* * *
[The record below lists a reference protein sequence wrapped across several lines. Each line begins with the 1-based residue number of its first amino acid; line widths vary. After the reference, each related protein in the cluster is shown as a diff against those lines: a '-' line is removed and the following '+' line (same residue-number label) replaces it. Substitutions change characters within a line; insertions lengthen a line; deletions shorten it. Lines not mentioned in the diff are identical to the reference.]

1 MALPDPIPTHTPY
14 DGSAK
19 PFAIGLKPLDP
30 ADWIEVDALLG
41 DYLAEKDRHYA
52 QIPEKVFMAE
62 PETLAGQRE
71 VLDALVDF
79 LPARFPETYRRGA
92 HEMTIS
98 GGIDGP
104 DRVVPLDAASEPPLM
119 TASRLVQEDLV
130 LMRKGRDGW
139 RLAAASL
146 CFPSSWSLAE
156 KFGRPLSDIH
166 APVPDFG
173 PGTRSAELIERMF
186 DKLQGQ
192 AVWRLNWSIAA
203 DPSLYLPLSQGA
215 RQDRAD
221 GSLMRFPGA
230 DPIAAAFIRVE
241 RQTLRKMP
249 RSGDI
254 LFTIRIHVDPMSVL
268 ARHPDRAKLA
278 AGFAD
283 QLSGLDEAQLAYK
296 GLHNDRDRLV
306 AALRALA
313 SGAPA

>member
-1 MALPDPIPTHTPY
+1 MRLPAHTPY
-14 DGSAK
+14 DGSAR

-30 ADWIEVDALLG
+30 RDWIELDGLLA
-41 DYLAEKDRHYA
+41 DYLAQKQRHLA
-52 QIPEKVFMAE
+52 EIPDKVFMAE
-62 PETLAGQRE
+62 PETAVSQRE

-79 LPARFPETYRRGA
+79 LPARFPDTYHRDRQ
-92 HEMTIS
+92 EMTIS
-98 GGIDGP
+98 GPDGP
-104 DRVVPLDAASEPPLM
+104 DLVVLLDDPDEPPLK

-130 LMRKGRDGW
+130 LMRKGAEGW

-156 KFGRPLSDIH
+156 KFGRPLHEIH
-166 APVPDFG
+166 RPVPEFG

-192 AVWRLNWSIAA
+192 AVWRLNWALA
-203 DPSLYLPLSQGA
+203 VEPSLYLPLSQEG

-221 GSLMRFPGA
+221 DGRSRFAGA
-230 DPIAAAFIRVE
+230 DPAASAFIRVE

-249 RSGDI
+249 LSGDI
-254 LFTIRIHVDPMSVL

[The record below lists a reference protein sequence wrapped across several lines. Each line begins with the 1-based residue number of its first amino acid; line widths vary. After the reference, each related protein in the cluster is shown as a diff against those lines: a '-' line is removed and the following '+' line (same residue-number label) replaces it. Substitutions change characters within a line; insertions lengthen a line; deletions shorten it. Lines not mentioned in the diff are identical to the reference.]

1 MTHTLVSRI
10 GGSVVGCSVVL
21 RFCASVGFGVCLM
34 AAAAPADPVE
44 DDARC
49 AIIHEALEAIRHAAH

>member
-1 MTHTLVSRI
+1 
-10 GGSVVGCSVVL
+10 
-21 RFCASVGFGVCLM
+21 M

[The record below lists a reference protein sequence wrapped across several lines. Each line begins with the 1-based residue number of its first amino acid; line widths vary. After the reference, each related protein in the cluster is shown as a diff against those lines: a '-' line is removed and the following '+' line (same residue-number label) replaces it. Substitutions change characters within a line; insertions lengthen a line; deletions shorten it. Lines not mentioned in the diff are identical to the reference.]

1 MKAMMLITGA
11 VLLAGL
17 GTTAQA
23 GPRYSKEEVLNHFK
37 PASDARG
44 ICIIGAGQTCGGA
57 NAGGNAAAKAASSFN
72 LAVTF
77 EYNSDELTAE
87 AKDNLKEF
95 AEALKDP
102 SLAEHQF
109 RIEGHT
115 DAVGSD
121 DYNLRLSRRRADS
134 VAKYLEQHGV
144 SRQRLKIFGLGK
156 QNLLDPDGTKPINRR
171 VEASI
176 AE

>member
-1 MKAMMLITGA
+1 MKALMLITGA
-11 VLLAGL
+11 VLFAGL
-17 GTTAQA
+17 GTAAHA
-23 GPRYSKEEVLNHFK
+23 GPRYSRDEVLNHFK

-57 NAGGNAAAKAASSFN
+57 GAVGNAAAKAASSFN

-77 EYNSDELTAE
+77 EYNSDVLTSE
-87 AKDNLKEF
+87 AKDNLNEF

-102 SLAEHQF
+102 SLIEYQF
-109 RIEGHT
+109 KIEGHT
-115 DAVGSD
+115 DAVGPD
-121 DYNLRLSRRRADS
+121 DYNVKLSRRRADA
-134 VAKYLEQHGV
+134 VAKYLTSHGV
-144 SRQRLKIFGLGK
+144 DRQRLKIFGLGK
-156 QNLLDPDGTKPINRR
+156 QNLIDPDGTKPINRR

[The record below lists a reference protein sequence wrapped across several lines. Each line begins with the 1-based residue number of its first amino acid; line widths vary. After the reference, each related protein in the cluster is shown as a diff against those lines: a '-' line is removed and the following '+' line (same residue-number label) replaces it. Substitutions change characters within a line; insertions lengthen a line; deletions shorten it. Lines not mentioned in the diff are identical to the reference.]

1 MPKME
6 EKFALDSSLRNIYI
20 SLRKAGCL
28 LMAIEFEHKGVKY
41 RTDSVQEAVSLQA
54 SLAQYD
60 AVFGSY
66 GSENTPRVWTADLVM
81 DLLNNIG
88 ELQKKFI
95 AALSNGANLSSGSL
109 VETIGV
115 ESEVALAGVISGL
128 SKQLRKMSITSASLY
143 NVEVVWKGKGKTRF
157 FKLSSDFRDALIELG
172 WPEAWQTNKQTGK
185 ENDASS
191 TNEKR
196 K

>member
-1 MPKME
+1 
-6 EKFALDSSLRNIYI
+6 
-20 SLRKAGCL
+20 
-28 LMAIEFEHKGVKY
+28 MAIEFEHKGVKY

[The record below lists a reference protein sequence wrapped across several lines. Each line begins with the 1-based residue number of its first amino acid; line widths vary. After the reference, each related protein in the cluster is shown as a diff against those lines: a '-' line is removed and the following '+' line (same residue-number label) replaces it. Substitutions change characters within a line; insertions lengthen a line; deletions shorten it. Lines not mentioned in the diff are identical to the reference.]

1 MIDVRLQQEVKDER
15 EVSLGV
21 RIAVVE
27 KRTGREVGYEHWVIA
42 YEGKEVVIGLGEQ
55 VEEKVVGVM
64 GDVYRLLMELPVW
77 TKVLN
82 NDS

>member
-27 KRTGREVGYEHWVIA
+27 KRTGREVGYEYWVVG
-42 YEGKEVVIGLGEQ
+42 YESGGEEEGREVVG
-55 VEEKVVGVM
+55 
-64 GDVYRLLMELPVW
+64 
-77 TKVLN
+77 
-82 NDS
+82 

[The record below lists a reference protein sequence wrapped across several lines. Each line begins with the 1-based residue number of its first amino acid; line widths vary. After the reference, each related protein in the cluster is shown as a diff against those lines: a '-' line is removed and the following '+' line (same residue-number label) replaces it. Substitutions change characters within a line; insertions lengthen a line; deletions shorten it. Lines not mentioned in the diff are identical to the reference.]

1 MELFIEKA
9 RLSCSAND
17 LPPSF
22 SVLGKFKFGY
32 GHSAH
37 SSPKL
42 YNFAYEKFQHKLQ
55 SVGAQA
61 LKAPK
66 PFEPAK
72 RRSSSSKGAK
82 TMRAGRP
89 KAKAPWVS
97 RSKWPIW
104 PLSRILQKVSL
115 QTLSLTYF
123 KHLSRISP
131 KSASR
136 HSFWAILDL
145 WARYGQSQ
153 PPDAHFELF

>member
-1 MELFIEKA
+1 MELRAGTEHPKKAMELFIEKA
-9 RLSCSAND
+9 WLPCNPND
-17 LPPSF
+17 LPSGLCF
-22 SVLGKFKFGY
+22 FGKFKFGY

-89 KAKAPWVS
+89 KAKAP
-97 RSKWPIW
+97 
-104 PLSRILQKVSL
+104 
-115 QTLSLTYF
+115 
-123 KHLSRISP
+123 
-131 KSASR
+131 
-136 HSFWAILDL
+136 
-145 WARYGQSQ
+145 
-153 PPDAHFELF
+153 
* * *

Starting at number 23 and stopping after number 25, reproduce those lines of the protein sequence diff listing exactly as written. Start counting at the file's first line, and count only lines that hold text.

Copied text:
203 DPSLYLPLSQGA
215 RQDRAD
221 GSLMRFPGA